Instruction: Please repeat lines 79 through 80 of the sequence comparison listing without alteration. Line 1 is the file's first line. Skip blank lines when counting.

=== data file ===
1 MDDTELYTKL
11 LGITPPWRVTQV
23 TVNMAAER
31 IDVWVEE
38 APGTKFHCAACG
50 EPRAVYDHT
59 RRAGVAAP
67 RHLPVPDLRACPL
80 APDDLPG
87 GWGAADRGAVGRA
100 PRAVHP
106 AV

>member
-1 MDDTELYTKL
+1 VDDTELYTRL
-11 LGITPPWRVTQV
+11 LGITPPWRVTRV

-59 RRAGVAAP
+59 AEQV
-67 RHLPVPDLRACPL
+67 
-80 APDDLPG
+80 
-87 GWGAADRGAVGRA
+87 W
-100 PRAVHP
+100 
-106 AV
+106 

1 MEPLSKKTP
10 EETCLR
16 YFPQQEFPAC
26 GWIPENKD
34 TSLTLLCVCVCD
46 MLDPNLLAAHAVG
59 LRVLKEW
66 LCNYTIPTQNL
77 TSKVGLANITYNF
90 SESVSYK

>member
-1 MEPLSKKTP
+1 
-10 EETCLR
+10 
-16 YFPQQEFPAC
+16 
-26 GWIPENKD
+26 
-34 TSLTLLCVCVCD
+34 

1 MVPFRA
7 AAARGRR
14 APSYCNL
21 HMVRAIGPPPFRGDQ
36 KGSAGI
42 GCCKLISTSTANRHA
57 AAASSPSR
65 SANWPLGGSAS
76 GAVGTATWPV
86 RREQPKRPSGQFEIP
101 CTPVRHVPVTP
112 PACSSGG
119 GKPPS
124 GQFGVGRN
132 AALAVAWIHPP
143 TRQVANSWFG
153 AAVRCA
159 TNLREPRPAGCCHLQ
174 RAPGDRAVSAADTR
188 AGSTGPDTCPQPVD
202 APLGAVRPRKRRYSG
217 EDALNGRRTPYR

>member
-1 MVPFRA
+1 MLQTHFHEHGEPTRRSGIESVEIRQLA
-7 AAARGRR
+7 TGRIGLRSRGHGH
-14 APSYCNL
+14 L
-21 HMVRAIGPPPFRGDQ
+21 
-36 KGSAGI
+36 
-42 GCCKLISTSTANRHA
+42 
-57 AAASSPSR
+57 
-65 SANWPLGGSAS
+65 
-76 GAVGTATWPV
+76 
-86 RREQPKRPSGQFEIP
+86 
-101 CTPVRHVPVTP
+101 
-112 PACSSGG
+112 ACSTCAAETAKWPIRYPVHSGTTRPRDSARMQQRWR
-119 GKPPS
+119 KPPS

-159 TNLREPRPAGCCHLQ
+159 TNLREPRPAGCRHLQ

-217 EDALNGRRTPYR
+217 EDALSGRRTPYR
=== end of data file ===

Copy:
+14 L
-21 HMVRAIGPPPFRGDQ